- In a large stock pot, melt butter and oil over medium high heat. Add onion, celery and carrot. Cook 4-5 minutes until soft. Add mushrooms and garlic. Cook together for another 2-3 minutes. Tie the thyme and bay leaf together with kitchen string. Add to the vegetables. Add salt and pepper to taste (I added about 1 tsp salt and half tsp pepper) and stir. Then place a wire mesh sieve over the pot and add the porcini stock, straining out the rehydrated porcinis (their flavor can be strong). Also add the vinegar and stock/water. Stir to combine.
- Cover, raise the heat to bring to a boil, then reduce heat so it simmers for 15 minutes. When the potatoes have cooked through the soup is done. Add parsley, adjust seasoning, and serve.
Mushroom and Carrot Salad
My best friend Moury and I are total health nuts…NOT!
She has sworn off salad greens and fruit. I am a dessert fiend and thanks to my husband, no stranger to midnight snacks (though not nearly as bad as he is…ahem empty pint of green tea ice cream sitting in recycling bin). But now, as I’m trying to lose the remaining baby weight, I’m trying to take baby steps towards better health (pun!).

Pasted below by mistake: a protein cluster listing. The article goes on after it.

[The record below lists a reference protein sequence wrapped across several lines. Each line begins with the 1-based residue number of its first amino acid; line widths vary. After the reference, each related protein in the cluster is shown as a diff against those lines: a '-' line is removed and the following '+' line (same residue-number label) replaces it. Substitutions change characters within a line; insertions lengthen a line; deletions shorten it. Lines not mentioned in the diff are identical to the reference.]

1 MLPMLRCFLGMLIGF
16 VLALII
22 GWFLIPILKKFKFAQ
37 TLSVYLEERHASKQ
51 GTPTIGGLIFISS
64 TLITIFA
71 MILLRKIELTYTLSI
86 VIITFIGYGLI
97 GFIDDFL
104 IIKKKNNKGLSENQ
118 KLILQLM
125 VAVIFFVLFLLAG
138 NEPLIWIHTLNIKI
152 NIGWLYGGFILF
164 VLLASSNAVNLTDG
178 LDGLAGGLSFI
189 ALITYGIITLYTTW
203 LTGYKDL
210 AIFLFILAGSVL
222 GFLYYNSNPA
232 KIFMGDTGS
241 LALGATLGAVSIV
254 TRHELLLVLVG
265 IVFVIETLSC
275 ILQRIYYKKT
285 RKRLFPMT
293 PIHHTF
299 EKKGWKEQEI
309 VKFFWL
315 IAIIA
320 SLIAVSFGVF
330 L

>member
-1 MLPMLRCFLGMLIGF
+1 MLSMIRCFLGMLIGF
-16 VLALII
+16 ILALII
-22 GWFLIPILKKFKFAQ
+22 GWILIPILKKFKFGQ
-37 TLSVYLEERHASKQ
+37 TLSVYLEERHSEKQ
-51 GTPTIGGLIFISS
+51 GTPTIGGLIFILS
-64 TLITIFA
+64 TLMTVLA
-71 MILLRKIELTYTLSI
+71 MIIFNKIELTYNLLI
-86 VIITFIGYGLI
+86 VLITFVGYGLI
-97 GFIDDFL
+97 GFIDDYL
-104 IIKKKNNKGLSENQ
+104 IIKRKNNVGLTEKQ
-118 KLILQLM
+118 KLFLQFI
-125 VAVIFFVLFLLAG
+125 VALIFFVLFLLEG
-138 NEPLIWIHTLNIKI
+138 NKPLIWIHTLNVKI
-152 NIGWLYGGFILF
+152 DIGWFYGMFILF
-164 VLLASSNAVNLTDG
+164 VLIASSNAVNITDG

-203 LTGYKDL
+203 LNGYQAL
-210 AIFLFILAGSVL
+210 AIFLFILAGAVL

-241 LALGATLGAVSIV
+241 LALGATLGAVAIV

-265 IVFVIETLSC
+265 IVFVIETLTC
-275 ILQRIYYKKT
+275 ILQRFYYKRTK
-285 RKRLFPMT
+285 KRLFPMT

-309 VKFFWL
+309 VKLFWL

Step 1: cut back on dessert!
Step 2: reduce carbs
Step 3: make the move to whole grains (I’m at multigrain bread for now, but still haven’t hopped on the brown rice bandwagon)
SInce, like Moury, am not crazy about salad greens (arugula being an exception) I try to come up with salads that I can really enjoy. And trust me, this is GOOD!
Adapted from Giada’s Fresh Mushroom and Parsley Salad.
- 2 carrots
- 1/2 package mushrooms
- handfull of chopped parsley
- juice from 1 lemon
- 2 tbsps extra virgin olive oil
- salt & pepper to taste
Peel and thinly slice the carrots (at an angle for aesthetics). Thinly slice mushrooms. Combine with parsley in a bowl. Drizzle over the lemon juice and olive oil. Salt and pepper to taste. Let stand for 10 minutes to let all the flavors infuse the mushroom and carrots (since they are raw).